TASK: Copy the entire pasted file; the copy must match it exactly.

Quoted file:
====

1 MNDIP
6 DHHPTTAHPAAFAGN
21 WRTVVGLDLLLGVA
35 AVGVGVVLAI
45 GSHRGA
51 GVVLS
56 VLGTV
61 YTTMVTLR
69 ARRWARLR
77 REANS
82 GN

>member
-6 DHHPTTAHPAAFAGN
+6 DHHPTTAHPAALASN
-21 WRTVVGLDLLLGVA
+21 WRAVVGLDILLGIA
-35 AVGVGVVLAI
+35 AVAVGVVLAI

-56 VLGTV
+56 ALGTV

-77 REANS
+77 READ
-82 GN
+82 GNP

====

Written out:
1 MNDIP
6 DHHPTTAHPAAFAGN
21 WRTVVGLDLLLGVA
35 AVGVGVVLAI
45 GSHRGA
51 GVVLS
56 VLGTV
61 YTTMVTLR
69 ARRWARLR
77 REANS
82 GN

>member
-6 DHHPTTAHPAAFAGN
+6 DHHPTTAHPAALASN
-21 WRTVVGLDLLLGVA
+21 WRAVVGLDILLGIA
-35 AVGVGVVLAI
+35 AVAVGVVLAI

-56 VLGTV
+56 ALGTV

-77 REANS
+77 READ
-82 GN
+82 GNP